Afridi, Tahir M. v. Gonzales, Alber

Filing 13

Opinion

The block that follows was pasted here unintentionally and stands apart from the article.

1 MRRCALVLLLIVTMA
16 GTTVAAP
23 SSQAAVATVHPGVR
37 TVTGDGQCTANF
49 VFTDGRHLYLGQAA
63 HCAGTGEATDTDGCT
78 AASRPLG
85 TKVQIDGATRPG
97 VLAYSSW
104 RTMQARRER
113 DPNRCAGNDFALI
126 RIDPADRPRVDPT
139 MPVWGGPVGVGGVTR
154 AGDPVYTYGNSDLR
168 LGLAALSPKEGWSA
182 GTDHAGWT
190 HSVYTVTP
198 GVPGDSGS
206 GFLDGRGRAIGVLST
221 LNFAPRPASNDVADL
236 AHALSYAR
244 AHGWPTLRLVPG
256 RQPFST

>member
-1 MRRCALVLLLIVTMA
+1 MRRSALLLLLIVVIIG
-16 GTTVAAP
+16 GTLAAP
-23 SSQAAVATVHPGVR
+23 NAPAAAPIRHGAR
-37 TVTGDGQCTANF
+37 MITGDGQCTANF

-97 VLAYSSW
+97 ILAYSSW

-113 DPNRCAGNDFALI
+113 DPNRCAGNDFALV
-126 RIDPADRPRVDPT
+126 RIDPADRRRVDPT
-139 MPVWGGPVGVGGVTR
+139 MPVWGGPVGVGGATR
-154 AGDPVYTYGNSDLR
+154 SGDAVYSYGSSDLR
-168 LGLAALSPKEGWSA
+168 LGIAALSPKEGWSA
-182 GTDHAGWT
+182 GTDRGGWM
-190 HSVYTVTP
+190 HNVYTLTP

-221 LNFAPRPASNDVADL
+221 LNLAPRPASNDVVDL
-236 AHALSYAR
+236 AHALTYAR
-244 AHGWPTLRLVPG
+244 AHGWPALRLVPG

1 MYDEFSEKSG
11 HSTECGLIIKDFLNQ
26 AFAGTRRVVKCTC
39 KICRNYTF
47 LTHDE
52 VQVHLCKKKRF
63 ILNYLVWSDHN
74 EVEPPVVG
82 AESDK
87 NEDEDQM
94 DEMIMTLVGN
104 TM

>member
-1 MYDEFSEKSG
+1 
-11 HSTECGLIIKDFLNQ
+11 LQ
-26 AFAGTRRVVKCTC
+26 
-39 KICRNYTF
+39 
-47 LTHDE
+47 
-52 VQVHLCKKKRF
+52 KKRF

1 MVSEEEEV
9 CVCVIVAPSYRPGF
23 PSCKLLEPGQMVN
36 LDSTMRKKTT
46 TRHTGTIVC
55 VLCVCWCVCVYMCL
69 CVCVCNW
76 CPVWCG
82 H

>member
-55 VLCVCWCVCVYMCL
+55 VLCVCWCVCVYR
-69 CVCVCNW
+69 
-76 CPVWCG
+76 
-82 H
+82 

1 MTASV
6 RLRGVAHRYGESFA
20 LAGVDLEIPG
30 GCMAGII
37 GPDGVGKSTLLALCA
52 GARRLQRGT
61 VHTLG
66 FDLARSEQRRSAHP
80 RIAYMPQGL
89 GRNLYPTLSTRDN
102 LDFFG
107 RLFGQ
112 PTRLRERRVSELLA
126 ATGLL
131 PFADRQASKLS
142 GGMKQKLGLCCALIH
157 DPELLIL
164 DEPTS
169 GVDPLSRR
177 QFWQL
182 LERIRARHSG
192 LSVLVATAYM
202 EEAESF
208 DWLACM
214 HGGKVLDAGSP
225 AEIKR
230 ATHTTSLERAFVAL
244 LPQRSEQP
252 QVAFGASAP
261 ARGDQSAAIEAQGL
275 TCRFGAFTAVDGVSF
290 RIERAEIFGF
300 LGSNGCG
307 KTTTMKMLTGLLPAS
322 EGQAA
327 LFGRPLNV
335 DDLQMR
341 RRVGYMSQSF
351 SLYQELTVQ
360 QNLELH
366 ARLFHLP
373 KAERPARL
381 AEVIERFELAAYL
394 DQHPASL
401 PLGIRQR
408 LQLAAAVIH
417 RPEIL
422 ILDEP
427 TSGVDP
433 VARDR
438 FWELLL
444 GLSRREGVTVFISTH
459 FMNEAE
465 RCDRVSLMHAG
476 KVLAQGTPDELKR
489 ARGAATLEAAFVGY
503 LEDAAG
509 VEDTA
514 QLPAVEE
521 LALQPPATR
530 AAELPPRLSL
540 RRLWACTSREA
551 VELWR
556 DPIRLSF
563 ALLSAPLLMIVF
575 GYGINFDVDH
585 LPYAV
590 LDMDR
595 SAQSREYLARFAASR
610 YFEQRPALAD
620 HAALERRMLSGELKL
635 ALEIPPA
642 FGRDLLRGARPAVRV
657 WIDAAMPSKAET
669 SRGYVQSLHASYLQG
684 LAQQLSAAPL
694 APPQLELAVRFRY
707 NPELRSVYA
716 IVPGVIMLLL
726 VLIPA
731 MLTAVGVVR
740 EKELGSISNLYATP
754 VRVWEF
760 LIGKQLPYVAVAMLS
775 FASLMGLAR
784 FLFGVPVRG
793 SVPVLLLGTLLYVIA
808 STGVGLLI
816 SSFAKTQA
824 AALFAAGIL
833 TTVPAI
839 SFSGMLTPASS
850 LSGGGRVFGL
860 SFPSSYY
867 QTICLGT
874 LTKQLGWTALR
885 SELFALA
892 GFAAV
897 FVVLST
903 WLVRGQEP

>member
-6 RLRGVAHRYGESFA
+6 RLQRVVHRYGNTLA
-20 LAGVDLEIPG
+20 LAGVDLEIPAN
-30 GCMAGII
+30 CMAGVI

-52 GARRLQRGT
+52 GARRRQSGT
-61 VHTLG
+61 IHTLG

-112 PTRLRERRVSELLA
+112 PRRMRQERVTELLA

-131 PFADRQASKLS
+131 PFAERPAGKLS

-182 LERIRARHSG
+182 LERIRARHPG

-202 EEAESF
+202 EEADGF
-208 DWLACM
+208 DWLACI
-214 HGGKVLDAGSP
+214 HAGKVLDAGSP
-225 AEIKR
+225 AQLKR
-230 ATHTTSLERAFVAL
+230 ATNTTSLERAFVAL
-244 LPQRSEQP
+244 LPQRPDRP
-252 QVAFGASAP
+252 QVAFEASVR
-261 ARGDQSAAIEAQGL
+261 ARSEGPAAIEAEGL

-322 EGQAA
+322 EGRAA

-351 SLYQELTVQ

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UNPUBLISHED ORDER Not to be cited per Circuit Rule 53 United States Court of Appeals For the Seventh Circuit Chicago, Illinois 60604 Argued December 13, 2006 Decided December 18, 2006 Before Hon. RICHARD A. POSNER, Circuit Judge Hon. DANIEL A. MANION, Circuit Judge Hon. TERENCE T. EVANS, Circuit Judge No. 06-1234 TAHIR MAHMOOD AFRIDI, Petitioner, v. ALBERTO R. GONZALES, Respondent. Petition for Review of an Order of the Board of Immigration Appeals No. A95-925-145 ORDER Tahir Mahmood Afridi, a native of Pakistan, overstayed his visitor's visa and was ordered removed by an immigration court. He waived his right to appeal the removal order to the Board of Immigration Appeals in exchange for voluntary departure, but later moved to reopen the case arguing that his attorney was ineffective for agreeing to the appeal waiver. Finding no prejudice, the immigration judge denied his motion and the Board affirmed. Afridi then filed a second motion to reopen directly with the Board, which the Board dismissed as numerically barred under 8 C.F.R. 1003.2(c)(2). We dismiss Afridi's petition for review of that decision for lack of jurisdiction. Afridi entered the United States on a visitor's visa in April 2000. In April 2001 his employer, ACE Movers and Rental, Inc., applied for a labor certificate on Afridi's behalf as a first step towards him becoming a lawful permanent resident under 8 U.S.C. 1255(i). Although Afridi's labor certificate was approved, ACE later refused to apply for a work visa on his behalf Nos. 06-1234 Page 2 because of a "falling out" between Afridi and the owner of ACE, who is one of his relatives. In March 2003, the Department of Homeland Security initiated removal proceedings against Afridi. At his first appearance before an immigration judge in April 2003, Afridi requested and was granted a continuance. His attorney advised Afridi to "make peace" with his relative so that ACE would apply for the visa, but Afridi responded that reconciliation was "not possible." Afridi then obtained two more continuances while searching for a new employer to sponsor him for a labor certificate. In November 2003 he found a new employer to file the application, which prompted the immigration judge to grant a fourth continuance. In May 2004 Afridi asked for yet another continuance. The immigration judge granted his request but warned him that he would be removed if he failed to apply for an adjustment of status before his next hearing. The judge also warned that, if removal was ordered, Afridi would be permitted to voluntarily depart only if he agreed not to appeal the order to the Board. Shortly before his next hearing on February 23, 2005, Afridi learned that his second application for a labor certificate had been sent to the Backlog Processing Center. Thus, at the hearing Afridi requested a continuance for the sixth time. As promised, the immigration judge denied Afridi's request, found him removable as charged, and granted him voluntary departure after he waived his right to appeal the removal order to the Board. Afridi did not appeal or depart. Instead, in March 2005 Afridi, represented by new counsel, filed a motion to reopen with the immigration judge, claiming that former counsel was ineffective for allowing him to waive his right to appeal in exchange for voluntary departure. The immigration judge denied this motion, reasoning that Afridi had failed to provide either evidence that he filed a complaint regarding his former counsel with the appropriate disciplinary authorities, or an explanation for not doing so as required by Matter of Lozada, 19 I & N Dec. 637 (BIA 1988). Afridi appealed, but the Board agreed with the immigration judge's interpretation of Matter of Lozada. The Board also rejected Afridi's assertions that he did not knowingly and intelligently waive his right to appeal in exchange for voluntary departure, and that he was prejudiced by the waiver. The Board added, in any event, Afridi failed to demonstrate he was eligible for any relief from removal. Afridi did not petition this court for review of the Board's decision. On October 18, 2005, after complying with the requirements of Matter of Lozada, Afridi filed a second motion to reopen directly with the Board. In December 2005 the Board found this motion numerically barred under 8 C.F.R. 1003.2(c)(2) and concluded that Afridi had not identified any "extraordinary circumstances" that warranted exercising its sua sponte authority to reopen. Afridi timely petitioned for review of the Board's decision. The parties first dispute this court's jurisdiction and the applicable standard of review. Afridi argues that the Board's December 2005 order denying his second motion to reopen "adopted and incorporated" the immigration judge's decision and that this court should thus review the initial decision of the immigration judge de novo. This argument is not persuasive because the Board's decision stands on its own, and because Afridi filed his second motion to Nos. 06-1234 Page 3 reopen directly with the Board and never presented it to the immigration judge. Therefore, there was no previous decision that the Board possibly could have adopted and incorporated into its own decision. To the extent Afridi is arguing that the Board's September 2005 decision upholding the immigration judge's denial of his first motion to reopen should allow us to review the immigration court's final order of removal, Afridi never filed a timely petition for review of the Board's decision on his first motion. Thus, the government correctly notes that we lack jurisdiction to consider any of the arguments related to that motion. See 8 U.S.C. 1252(b)(1); Ajose v. Gonzales, 408 F.3d 393, 394-95 (7th Cir. 2005); Dakane v. United States Attorney Gen., 399 F.3d 1269, 1272 n.3 (11th Cir. 2004) (citing Stone v. INS, 514 U.S. 386, 405 (1995)). The only remaining issue Afridi presents is whether the Board erred in denying his second motion to reopen. The government argues that under Pilch v. Ashcroft, 353 F.3d 585, 586 (7th Cir. 2003) we lack jurisdiction to consider this argument; nevertheless it goes on to discuss why the argument lacks merit. For his part, Afridi ignores the jurisdictional issue altogether; he did not address it in his opening brief, nor did he file a reply brief responding to the government's argument. The government is correct that we lack jurisdiction to consider Afridi's argument that the Board should have reopened his case; the Board's decision not to invoke its sua sponte authority to reopen deportation proceedings is discretionary and we therefore cannot review it. Pilch, 353 F.3d at 586; Ali v. Gonzales, 448 F.3d 515, 518 (2d Cir. 2006) (collecting cases). Thus, any further discussion of the parties' arguments on the merits is inappropriate here. Accordingly, we DISMISS Afridi's petition for review for lack of jurisdiction.